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Menopausal quality of life: RCT of yoga, exercise, and omega-3 supplements

Published:November 11, 2013DOI:https://doi.org/10.1016/j.ajog.2013.11.016

      Objective

      The purpose of this study was to determine the efficacy of 3 nonhormonal therapies for the improvement of menopause-related quality of life in women with vasomotor symptoms.

      Study Design

      We conducted a 12-week 3 × 2 randomized, controlled, factorial design trial. Peri- and postmenopausal women, 40-62 years old, were assigned randomly to yoga (n = 107), exercise (n = 106), or usual activity (n = 142) and also assigned randomly to a double-blind comparison of omega-3 (n = 177) or placebo (n = 178) capsules. We performed the following interventions: (1) weekly 90-minute yoga classes with daily at-home practice, (2) individualized facility-based aerobic exercise training 3 times/week, and (3) 0.615 g omega-3 supplement, 3 times/day. The outcomes were assessed with the following scores: Menopausal Quality of Life Questionnaire (MENQOL) total and domain (vasomotor symptoms, psychosocial, physical and sexual).

      Results

      Among 355 randomly assigned women who average age was 54.7 years, 338 women (95%) completed 12-week assessments. Mean baseline vasomotor symptoms frequency was 7.6/day, and the mean baseline total MENQOL score was 3.8 (range, 1–8 from better to worse) with no between-group differences. For yoga compared to usual activity, baseline to 12-week improvements were seen for MENQOL total –0.3 (95% confidence interval, –0.6 to 0; P = .02), vasomotor symptom domain (P = .02), and sexuality domain (P = .03) scores. For women who underwent exercise and omega-3 therapy compared with control subjects, improvements in baseline to 12-week total MENQOL scores were not observed. Exercise showed benefit in the MENQOL physical domain score at 12 weeks (P = .02).

      Conclusion

      All women become menopausal, and many of them seek medical advice on ways to improve quality of life; little evidence-based information exists. We found that, among healthy sedentary menopausal women, yoga appears to improve menopausal quality of life; the clinical significance of our finding is uncertain because of the modest effect.

      Key words

      More than 38 million US women who are 45-64 years old (88%) experience daytime hot flashes or night sweats during the menopausal transition.
      • Williams R.E.
      • Kalilani L.
      • DiBenedetti D.B.
      • et al.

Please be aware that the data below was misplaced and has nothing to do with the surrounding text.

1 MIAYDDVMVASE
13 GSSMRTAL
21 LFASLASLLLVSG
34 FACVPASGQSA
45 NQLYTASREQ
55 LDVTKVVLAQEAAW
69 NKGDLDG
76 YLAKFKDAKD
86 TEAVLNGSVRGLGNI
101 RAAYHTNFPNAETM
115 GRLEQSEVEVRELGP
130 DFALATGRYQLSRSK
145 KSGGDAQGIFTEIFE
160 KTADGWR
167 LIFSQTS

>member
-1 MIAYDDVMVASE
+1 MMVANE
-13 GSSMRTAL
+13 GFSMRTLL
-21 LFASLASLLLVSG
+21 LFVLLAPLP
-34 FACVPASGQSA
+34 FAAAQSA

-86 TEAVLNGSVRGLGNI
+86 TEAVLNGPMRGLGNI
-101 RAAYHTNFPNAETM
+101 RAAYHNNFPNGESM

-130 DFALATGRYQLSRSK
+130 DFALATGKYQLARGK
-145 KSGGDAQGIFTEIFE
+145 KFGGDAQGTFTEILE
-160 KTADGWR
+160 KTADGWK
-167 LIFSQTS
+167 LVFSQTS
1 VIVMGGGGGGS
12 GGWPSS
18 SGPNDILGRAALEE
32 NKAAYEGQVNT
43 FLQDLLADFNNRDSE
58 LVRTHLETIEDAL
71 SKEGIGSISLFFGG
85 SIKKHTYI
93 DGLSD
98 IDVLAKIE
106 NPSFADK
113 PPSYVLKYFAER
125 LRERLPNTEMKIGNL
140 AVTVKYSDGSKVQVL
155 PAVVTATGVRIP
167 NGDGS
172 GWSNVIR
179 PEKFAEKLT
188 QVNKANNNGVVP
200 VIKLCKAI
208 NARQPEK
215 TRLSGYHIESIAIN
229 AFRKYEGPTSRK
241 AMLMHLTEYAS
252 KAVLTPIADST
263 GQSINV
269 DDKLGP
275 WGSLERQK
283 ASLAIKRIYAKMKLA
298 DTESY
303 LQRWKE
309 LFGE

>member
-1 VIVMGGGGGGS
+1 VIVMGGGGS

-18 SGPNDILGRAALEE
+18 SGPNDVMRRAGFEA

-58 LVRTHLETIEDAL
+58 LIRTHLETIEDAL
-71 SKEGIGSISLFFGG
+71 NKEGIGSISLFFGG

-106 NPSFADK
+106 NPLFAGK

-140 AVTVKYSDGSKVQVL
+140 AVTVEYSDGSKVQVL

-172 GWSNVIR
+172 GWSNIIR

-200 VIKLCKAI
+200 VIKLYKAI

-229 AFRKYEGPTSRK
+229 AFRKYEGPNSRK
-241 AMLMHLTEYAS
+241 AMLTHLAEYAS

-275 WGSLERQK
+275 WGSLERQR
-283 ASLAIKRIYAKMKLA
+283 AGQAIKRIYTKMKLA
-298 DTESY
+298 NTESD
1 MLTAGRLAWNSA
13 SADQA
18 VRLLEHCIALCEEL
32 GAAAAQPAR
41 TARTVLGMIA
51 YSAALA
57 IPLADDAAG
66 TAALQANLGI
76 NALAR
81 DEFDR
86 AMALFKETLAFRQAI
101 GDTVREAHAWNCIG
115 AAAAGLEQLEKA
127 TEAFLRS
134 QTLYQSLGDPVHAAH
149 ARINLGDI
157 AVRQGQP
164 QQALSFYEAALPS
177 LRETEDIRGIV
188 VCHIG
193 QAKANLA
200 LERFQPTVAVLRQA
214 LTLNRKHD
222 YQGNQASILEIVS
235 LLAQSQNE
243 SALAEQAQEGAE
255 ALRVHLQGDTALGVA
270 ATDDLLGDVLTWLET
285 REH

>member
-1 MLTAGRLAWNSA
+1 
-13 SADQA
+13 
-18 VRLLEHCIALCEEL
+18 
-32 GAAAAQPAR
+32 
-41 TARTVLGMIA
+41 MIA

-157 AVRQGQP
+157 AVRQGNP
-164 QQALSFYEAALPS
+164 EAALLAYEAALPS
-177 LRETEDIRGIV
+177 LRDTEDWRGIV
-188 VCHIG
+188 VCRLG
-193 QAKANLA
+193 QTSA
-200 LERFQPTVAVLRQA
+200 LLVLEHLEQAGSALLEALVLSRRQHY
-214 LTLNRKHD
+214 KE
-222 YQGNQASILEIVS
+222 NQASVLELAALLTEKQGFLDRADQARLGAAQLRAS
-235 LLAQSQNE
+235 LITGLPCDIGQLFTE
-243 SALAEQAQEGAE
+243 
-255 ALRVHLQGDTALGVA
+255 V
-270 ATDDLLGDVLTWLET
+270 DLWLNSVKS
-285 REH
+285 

Frequency and severity of vasomotor symptoms among peri- and postmenopausal women in the United States.
      Hot flashes and night sweats or vasomotor symptoms (VMS) are the cardinal symptoms of menopause. However, other menopausal symptoms, which often are affected adversely by VMS frequency and bother
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      • Colvin A.
      • Bromberger J.T.
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      Change in health-related quality of life over the menopausal transition in a multiethnic cohort of middle-aged women: study of Women's Health Across the Nation.
      (such as sleep and mood disturbances, pain, difficulty concentrating, and diminished energy) can affect daily functioning in work and social, leisure and sexual activities.
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      • Levine K.B.
      • Kalilani L.
      • Lewis J.
      • Clark R.V.
      Menopause-specific questionnaire assessment in US population-based study shows negative impact on health-related quality of life.
      Medical resources that have been expended to alleviate these problems are substantial,
      • Williams R.E.
      • Kalilani L.
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      • et al.
      Healthcare seeking and treatment for menopausal symptoms in the United States.
      and there is a compelling need for effective treatments to relieve menopausal symptoms in midlife women.
      Among symptomatic peri- and postmenopausal women with VMS, hormone therapy has demonstrated an improvement in quality of life (QOL).
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      • Cochrane B.B.
      • Aragaki A.K.
      • et al.
      Menopausal symptoms and treatment-related effects of estrogen and progestin in the Women's Health Initiative.
      Because of the risks associated with hormone therapy among postmenopausal women,
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      Effects of conjugated equine estrogen in postmenopausal women with hysterectomy: the Women's Health Initiative randomized controlled trial.
      alternative lower risk behavioral therapies have been proposed for the treatment of VMS. Studies regarding the benefit of behavioral interventions for improving menopause-related QOL are less robust but suggest that yoga
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      • Thurston R.C.
      • Taylor M.R.
      A pilot study of a Hatha yoga treatment for menopausal symptoms.
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      Physical activity and mental health outcomes during menopause: a randomized controlled trial.
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      • et al.
      Feasibility and acceptability of restorative yoga for treatment of hot flushes: a pilot trial.
      • Chattha R.
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      • Hongasandra N.R.
      Treating the climacteric symptoms in Indian women with an integrated approach to yoga therapy: a randomized control study.
      • Afonso R.F.
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      • et al.
      Yoga decreases insomnia in postmenopausal women: a randomized clinical trial.
      • Carson J.W.
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      • Porter L.S.
      • Keefe F.J.
      • Seewaldt V.L.